Kansas City, MO -- With tornado season quickly approaching, and severe weather always a threat, Missouri residents should be aware that the state has nearly 100 percent coverage for National Weather Service Radio transmissions.
The Federal Emergency Management Agency (FEMA) Region VII recently approved two hazard mitigation grants to help fund the installation of weather radio transmitters in Barry and Pulaski counties.
On January 14, the agency approved the application of Show-Me Electrical Co-op in Pulaski County to install a transmitter on an existing tower owned by the electrical cooperative. Show-Me Electrical Co-op is donating tower space to make this project possible. The National Weather Service will provide service as long as the co-op continues to allow the tower space to be used to house the transmitter. When this project is completed Phelps, Pulaski, and Maries counties, which include Fort Leonard Wood and Rolla, will have full coverage.
On February 5, FEMA Region VII approved a grant to KAMO Electrical Co-op to help fund the installation of one transmitter near Cassville, Missouri in Barry County on an existing tower owned by the electric cooperative. When this project is completed all of Barry County and parts of Lawrence, Newton and McDonald counties will be covered by the weather radio warning system.
Since 1997, FEMA has approved seven grants, including the grants to Pulaski and Barry county co-ops, for weather transmitter projects in Missouri through its Hazard Mitigation Grant Program. Costs for these seven projects were $656,550. Of that, the federal share was $499,380.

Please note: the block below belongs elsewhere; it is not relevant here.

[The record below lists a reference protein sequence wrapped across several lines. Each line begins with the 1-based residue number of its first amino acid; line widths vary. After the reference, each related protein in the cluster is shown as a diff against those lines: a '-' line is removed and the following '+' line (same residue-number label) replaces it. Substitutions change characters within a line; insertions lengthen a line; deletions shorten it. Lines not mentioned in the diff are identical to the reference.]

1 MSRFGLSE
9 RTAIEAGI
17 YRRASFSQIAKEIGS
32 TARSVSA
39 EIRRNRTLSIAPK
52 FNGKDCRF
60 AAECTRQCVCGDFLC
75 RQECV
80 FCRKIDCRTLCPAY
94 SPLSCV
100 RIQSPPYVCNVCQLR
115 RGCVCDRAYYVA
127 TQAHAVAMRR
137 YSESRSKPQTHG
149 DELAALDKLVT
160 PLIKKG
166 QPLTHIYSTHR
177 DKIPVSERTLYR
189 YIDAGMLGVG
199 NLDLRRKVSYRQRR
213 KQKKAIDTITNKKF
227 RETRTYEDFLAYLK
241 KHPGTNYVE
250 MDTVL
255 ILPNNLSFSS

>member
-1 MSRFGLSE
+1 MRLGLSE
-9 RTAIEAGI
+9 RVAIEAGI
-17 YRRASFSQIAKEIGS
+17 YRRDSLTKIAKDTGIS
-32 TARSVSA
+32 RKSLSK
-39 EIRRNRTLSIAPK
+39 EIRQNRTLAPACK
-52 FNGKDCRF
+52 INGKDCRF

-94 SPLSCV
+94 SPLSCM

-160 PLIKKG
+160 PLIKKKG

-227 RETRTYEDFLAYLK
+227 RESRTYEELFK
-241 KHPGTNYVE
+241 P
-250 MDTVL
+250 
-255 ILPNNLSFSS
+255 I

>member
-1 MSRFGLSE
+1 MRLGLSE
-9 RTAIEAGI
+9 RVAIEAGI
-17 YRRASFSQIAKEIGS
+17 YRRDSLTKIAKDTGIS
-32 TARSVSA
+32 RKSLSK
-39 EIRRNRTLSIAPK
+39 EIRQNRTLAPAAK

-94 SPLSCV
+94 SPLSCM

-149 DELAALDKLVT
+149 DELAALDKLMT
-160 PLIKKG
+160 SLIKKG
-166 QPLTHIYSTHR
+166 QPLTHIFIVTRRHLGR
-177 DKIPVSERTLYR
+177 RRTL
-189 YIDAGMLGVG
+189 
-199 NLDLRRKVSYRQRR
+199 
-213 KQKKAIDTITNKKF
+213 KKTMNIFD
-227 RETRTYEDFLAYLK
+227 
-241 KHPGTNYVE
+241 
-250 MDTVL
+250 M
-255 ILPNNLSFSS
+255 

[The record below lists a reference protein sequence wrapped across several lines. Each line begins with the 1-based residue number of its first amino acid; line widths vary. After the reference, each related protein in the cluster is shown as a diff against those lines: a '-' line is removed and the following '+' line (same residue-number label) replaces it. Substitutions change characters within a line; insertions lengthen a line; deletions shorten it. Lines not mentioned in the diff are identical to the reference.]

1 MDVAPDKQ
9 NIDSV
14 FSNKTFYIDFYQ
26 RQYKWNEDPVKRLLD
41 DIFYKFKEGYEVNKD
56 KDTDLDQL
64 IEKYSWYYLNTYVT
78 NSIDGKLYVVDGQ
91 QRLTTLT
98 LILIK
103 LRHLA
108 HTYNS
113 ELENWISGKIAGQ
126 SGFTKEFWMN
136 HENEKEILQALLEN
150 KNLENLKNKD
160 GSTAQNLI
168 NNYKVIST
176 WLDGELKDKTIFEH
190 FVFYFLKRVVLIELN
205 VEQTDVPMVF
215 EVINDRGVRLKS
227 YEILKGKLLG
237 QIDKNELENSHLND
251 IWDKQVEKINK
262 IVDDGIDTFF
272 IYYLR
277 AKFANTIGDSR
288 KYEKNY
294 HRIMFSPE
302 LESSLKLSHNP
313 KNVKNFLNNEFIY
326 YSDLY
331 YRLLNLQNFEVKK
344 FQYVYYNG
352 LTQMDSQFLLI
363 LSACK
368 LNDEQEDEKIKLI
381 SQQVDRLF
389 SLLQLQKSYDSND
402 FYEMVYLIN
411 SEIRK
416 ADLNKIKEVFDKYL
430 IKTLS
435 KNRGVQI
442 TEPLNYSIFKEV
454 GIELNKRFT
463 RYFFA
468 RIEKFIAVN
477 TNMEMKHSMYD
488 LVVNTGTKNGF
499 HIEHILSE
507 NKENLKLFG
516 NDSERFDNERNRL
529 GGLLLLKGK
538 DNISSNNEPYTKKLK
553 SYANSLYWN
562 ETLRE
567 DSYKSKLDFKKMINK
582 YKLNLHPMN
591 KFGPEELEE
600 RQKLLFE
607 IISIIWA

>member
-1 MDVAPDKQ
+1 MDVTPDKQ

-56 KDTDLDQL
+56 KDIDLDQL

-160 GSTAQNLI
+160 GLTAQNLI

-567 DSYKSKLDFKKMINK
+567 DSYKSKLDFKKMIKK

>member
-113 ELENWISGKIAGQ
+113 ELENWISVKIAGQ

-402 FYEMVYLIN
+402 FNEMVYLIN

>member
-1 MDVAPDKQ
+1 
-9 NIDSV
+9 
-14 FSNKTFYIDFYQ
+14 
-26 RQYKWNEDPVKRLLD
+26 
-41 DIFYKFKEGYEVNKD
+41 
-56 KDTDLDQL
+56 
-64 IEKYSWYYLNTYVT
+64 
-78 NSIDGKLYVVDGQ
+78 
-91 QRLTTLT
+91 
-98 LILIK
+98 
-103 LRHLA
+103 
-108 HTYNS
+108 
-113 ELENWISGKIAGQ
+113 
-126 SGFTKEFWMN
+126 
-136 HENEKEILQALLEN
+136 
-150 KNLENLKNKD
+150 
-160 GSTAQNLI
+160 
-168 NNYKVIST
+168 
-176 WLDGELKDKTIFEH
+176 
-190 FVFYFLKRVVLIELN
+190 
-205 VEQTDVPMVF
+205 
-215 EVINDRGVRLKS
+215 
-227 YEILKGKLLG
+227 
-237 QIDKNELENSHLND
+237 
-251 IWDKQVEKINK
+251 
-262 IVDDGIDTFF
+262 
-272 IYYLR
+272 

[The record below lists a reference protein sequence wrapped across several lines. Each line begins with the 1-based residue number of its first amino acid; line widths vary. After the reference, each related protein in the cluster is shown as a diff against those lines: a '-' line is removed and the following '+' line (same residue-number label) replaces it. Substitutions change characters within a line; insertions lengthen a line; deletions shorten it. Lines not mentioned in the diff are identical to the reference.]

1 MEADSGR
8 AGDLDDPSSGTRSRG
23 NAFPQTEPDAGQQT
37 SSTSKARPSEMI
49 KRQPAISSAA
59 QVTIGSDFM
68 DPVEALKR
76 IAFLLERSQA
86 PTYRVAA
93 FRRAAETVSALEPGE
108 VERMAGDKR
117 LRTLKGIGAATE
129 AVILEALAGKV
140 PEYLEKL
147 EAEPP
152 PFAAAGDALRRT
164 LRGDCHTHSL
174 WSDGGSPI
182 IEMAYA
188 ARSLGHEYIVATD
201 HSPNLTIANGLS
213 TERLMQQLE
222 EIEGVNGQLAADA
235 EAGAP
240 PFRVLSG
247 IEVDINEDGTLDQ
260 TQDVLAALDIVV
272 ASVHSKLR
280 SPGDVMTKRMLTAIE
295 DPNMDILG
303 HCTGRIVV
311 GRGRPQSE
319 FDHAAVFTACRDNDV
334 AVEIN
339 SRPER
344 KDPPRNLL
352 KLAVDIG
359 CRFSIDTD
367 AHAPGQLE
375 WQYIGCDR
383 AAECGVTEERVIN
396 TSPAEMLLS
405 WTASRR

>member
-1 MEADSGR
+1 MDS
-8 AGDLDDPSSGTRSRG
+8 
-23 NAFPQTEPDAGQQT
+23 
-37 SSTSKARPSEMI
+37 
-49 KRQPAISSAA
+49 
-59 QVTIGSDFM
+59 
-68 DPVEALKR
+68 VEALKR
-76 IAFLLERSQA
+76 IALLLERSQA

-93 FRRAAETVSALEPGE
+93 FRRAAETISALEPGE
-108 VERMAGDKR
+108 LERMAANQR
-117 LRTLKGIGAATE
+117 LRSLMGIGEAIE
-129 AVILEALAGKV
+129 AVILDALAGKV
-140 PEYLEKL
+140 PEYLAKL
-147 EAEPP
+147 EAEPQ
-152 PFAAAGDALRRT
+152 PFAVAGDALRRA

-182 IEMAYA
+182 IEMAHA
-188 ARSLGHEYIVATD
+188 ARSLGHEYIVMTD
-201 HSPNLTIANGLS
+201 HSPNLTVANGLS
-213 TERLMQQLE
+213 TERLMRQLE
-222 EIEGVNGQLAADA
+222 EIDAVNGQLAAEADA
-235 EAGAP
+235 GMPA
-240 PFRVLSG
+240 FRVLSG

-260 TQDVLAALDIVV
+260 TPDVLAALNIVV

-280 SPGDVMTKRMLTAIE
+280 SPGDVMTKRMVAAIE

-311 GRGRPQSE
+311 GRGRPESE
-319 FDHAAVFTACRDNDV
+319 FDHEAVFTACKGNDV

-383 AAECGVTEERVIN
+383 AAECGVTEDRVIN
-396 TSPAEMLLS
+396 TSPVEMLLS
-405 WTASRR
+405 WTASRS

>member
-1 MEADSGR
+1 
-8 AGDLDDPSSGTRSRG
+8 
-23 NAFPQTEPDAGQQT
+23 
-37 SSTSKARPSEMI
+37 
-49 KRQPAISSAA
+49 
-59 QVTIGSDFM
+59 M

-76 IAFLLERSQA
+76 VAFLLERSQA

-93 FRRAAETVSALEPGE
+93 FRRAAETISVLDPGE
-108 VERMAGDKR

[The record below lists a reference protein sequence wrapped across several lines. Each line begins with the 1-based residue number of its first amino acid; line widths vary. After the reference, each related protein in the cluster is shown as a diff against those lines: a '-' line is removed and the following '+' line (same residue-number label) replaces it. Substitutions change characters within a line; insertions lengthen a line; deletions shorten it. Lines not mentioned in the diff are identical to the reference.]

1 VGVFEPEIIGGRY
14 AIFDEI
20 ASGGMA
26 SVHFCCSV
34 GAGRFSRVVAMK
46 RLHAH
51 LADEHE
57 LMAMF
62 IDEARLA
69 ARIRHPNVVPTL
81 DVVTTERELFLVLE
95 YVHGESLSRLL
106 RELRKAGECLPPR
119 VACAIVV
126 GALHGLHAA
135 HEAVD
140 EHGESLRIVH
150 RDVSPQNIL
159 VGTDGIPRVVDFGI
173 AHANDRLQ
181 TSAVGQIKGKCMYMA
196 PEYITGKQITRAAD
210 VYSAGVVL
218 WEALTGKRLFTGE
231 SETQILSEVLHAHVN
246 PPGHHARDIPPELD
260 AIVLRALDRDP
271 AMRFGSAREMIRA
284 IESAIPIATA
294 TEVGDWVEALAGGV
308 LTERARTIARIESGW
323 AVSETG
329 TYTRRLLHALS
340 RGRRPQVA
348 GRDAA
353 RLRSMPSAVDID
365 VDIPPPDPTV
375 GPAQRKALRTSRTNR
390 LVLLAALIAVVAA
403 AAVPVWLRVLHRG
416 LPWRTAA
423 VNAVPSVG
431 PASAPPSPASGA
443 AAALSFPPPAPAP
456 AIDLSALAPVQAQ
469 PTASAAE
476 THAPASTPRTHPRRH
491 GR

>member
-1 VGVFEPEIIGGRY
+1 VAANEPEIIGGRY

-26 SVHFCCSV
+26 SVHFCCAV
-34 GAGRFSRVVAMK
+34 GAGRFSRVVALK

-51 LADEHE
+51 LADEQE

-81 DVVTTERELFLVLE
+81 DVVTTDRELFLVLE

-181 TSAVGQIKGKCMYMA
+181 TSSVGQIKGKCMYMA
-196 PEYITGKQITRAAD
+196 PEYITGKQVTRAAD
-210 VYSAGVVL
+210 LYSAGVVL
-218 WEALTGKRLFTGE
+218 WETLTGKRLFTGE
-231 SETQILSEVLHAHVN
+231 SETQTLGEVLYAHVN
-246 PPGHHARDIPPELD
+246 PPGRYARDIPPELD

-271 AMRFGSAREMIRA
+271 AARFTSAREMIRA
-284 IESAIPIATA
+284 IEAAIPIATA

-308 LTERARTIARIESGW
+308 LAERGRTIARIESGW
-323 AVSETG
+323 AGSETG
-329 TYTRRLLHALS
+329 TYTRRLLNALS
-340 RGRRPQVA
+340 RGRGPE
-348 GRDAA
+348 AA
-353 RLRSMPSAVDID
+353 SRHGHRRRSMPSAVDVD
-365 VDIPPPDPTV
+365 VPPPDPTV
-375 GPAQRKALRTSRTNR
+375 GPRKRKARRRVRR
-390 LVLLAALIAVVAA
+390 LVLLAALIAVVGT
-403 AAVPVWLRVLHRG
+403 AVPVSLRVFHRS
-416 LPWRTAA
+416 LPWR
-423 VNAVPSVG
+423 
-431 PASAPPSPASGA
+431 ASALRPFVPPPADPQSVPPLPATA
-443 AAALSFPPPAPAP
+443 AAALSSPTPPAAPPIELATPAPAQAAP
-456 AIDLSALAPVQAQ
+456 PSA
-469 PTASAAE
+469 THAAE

FEMA's Hazard Mitigation Grant Program provides 75 percent of the funds for approved projects that lessen or eliminate the loss of lives and property in future disasters. The remaining 25 percent must come from non-federal sources.
The National Oceanic and Atmospheric Administration's (NOAA) Weather Radio system is a nationwide network of radio stations broadcasting continuous weather information 24 hours a day. The service provides the latest weather information directly from the National Weather Service, including forecasts, watches and warnings daily. This is an all-hazards radio network, making it a single source for comprehensive emergency as well as weather information. There are now over 750 transmitters in the nation and U.S. territories. NOAA Weather Radio receivers may be purchased at retail stores selling consumer electronics or home entertainment equipment.
For more information on the Hazard Mitigation Grant Program visit http://www.fema.gov/hazard-mitigation-grant-program-hmgp. Information on the Weather Radio system can be found at www.nws.noaa.gov/